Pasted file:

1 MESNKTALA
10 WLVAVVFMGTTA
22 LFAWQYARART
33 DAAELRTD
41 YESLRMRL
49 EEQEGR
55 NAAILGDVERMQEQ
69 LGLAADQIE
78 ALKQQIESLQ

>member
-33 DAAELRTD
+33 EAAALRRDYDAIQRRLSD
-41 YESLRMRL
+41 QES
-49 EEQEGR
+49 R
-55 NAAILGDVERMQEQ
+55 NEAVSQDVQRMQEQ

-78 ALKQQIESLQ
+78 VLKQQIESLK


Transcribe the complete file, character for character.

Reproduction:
1 MESNKTALA
10 WLVAVVFMGTTA
22 LFAWQYARART
33 DAAELRTD
41 YESLRMRL
49 EEQEGR
55 NAAILGDVERMQEQ
69 LGLAADQIE
78 ALKQQIESLQ

>member
-33 DAAELRTD
+33 EAAALRRDYDAIQRRLSD
-41 YESLRMRL
+41 QES
-49 EEQEGR
+49 R
-55 NAAILGDVERMQEQ
+55 NEAVSQDVQRMQEQ

-78 ALKQQIESLQ
+78 VLKQQIESLK